More Dolores River watershed coverage here and here. More Mancos River watershed coverage here and here.


Cortez: Water rates going up January 1

December 17, 2011

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From the Cortez Journal (Reid Wright):

For the water fund, [City Public Works director Jack Nickerson] asked for a 25 cent increase in the residential base rate for water service from $13.50 to $13.75 per month. A 10 cent increase is proposed to the additional usage rate from $1.65 per 1,000 gallons to $1.75. He said the increase is necessary to keep up with the rising costs of water treatment chemicals and replacement projects. He cited the recently completed South Broadway waterline replacement project costing approximately $700,000 and approximately $25,000 still needed for water tank repairs.

More infrastructure coverage here.


Restoration: An objective for the Mancos Conservation District is to achieve a greater balance between ranching and healthy ecosystems and especially water

November 28, 2011

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Here’s an in-depth look at restoration and conservation efforts in the Mancos River watershed from Jeanne Archambeault writing for The Mancos Times via The Durango Herald. From the article:

There are many organizations in Mancos that have a direct influence on the river, the watershed that surrounds it and the condition and health of the river itself. The Mancos Conservation District is concerned with the river water and soil that is moved by the water.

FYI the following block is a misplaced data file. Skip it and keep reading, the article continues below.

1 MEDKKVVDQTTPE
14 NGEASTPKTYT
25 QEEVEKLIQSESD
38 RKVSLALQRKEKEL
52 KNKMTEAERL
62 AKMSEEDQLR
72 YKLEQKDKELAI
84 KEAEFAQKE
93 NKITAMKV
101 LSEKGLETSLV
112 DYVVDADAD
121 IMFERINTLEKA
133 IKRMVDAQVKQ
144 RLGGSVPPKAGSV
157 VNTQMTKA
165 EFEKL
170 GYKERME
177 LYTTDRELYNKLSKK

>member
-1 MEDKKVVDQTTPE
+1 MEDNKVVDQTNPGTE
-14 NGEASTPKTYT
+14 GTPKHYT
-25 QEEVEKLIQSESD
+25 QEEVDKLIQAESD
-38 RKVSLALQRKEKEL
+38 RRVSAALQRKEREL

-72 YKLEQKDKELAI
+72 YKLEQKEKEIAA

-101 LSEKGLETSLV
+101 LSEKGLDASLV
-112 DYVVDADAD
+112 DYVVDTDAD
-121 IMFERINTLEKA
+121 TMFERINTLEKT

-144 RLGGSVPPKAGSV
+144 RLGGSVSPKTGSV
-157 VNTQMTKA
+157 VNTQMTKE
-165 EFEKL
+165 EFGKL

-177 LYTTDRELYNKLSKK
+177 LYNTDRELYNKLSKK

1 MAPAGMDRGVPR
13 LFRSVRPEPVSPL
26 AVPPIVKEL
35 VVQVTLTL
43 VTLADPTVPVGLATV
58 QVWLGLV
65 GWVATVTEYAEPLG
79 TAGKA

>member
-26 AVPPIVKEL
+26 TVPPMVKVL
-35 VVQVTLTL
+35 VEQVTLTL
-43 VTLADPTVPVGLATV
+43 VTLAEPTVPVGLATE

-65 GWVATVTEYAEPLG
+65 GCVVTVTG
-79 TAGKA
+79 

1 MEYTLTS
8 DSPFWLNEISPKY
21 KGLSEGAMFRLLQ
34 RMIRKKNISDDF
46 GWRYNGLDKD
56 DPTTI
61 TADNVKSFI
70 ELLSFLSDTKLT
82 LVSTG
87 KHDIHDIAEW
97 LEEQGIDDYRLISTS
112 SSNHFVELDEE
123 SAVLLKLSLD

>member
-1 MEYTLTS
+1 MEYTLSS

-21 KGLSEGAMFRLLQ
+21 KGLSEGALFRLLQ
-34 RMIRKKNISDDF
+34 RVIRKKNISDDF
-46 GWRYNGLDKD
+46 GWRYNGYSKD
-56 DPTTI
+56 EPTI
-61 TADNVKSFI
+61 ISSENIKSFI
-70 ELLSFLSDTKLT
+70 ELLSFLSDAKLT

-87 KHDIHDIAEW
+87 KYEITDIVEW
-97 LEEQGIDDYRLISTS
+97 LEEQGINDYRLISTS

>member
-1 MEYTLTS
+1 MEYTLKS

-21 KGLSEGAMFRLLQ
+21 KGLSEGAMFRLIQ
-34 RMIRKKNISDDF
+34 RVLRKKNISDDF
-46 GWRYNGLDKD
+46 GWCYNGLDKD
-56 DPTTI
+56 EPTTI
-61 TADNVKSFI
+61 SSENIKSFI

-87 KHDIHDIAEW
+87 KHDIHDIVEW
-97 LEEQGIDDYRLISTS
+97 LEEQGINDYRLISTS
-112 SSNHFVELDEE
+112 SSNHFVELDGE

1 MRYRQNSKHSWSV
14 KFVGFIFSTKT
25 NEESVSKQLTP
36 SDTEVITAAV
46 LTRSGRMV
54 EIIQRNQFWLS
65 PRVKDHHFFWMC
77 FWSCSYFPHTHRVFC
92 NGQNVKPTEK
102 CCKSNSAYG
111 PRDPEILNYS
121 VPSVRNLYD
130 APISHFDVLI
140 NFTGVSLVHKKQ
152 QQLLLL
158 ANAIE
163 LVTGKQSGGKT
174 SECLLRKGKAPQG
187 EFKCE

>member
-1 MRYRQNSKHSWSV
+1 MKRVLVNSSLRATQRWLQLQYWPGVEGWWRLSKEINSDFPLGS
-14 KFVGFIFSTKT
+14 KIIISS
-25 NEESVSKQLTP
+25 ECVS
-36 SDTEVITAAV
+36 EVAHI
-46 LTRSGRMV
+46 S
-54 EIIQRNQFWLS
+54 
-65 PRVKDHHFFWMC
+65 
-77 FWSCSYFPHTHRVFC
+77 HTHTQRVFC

The Mancos Valley Watershed Project was started in 2005 by the Mancos Valley Watershed Group, formed because of a need to conserve soil and water in the Mancos River. Integral partners of the watershed project are the Natural Resources Conservation Service, the Mancos Conservation District (formerly the Mancos Soil Conservation District) and the town of Mancos. The project also has brought together riverfront landowners, farmers, ranchers, environmentalists, irrigation companies, recreationalists and community members to address a number of goals.

Goals include improving fishing along the river, reducing the loading of dissolved copper from the east fork, working with irrigators and irrigation companies and landowners along the river to rebuild and restore functioning of the diversion systems, and improving the riparian ecosystem and in-stream flows through the summer…

The Mancos River supplies water to the town of Mancos and outlying residents, to ranchlands and farms for irrigation, to Mesa Verde National Park, and the Ute Mountain Ute Indian Tribe and its agricultural interests. It also provides essential habitat for wildlife.